Save Your Summer, Part IV: Camping

This is the fourth and final installment in our Save Your Summer series, an attempt to help you salvage a summer of adventure. Check out our previous pieces on Hiking, Backpacking and Paddling.

Davidson River campsite (photo courtesy CampgroundReport.com)

Davidson River campsite (photo courtesy CampgroundReport.com)

Take a look at the calendar, but promise you won’t freak.
August 25!?!
Where, oh where, did the summer go? you wonder.
Summer is a period of high adventure hopes that have a tendency to go unmet. Yards to mow, beach vacations to take, backyard barbecues to attend. Before you know it, it’s August 25 and your summer adventure list remains unchecked.
To a degree, that’s OK. You can hike, backpack, paddle any time of year. What’s not OK is passing up your summer camping trip. Camping is a true rite of summer: set up the tent, set up camp, get everything in place — then crawl into your hammock and let the birdsong and the sound of kids playing like we did years ago transport you to your happy place. Sure, take a hike. Take your fly rod. Check out a nearby waterfall. But above all, establish your weekend retreat and do just that: retreat.
We’ve scouted five campgrounds that, for one reason or another, are especially good at offering retreat. Three are in the mountains, and because you may not think you have time to drive all the way to the mountains, two are in the Piedmont.

1. Davidson River

We start with arguably the best campground in the state. Located at the southern gateway to the Pisgah National Forest with hundreds of miles of hiking and mountain biking trail, trout streams, waterfalls and all around great exploring. Add to that the convenience of being just outside of Brevard (Walmart, two bike shops and an outfitter are a mile from the gate) and its no surprise that the campgrounds 160 sites are in high demand come summer weekends; reservations are highly recommended, lest you feel lucky taking a chance on one of the few walk-up spaces.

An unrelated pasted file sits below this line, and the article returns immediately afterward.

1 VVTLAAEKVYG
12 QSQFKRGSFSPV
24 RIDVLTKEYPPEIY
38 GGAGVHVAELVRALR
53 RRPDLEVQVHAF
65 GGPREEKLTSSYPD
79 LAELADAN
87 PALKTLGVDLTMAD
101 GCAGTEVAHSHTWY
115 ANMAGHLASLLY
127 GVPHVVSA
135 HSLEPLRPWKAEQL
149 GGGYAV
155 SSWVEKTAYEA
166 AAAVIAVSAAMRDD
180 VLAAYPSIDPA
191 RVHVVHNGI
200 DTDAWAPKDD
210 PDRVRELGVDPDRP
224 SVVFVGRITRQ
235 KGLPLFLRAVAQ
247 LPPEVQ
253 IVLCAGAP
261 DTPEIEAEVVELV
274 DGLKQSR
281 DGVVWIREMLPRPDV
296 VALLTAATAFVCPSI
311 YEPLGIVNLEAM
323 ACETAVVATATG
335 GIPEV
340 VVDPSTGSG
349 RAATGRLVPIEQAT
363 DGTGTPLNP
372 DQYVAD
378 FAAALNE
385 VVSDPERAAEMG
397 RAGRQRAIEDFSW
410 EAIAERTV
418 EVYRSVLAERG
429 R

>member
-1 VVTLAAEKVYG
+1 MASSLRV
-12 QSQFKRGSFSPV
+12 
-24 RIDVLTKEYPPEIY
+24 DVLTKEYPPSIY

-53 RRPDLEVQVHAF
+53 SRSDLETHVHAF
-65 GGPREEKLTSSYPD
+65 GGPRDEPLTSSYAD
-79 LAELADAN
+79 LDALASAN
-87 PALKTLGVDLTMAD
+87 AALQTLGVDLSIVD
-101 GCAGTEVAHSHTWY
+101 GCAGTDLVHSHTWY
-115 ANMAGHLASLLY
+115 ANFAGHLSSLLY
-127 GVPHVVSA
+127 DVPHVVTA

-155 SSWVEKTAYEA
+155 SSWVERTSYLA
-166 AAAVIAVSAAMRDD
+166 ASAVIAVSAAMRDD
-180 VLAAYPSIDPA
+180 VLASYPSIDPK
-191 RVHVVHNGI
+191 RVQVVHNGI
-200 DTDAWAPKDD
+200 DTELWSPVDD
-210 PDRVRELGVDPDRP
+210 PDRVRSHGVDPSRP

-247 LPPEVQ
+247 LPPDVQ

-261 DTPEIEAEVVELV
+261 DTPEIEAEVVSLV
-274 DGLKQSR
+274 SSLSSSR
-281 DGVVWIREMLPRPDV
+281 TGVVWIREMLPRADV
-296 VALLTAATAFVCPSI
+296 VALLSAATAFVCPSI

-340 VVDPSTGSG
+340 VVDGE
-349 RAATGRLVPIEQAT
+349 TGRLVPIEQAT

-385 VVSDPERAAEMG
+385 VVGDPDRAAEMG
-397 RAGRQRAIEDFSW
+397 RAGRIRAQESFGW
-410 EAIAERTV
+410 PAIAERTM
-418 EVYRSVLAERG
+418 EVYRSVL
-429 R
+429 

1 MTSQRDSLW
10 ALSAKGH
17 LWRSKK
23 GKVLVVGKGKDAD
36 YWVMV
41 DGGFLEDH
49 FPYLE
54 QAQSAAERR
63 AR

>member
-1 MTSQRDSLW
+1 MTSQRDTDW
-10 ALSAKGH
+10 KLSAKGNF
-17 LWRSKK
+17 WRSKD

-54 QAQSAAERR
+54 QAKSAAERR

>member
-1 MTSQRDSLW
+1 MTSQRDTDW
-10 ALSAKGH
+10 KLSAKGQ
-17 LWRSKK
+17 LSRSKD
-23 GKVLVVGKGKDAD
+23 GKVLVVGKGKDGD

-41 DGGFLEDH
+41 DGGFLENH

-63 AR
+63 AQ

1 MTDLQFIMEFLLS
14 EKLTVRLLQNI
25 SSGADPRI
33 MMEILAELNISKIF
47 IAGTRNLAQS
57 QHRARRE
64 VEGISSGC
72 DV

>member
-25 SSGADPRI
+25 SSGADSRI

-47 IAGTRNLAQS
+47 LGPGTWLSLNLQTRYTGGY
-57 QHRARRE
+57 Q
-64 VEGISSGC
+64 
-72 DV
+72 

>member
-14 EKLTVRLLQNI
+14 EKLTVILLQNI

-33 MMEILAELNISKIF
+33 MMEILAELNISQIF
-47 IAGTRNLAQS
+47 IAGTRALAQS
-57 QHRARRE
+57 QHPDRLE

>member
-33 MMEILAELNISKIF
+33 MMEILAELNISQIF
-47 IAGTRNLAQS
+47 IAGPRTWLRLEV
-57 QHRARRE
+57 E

Location: US 276 1 mile north of US 64/NC 280 in Brevard
No. of campsites: 160 (not all open year-round)
Stuff to do nearby: hiking, mountain biking, fishing, fly fishing, waterfalls.
More info and reservations: 877.444.6777, www.recreation.gov.

2. North Mills River

North Mills River group campsite

North Mills River group campsite

You call Davidson River and it’s full. Rats! you say. I really wanted to explore that area. And you can, by moving your base camp a few miles east to the North Mills River Recreation Area and Campground. North Mills River is smaller and there’s no guarantee you’ll score a space here. But if you do, you’ll have access to a less explored region of the Pisgah. Here, hiking trails snake up the Blue Ridge Escarpment and, on the map, at least, appear to end. But an abundance of old logging roads provide a connective network that lets you do some real exploring. Interested in testing your map and compass skills? Head up the Fletcher Creek Trail and see what happens.
Location: N. Mills River Road (SR 1345) 4.7 miles from NC 191, Mills River.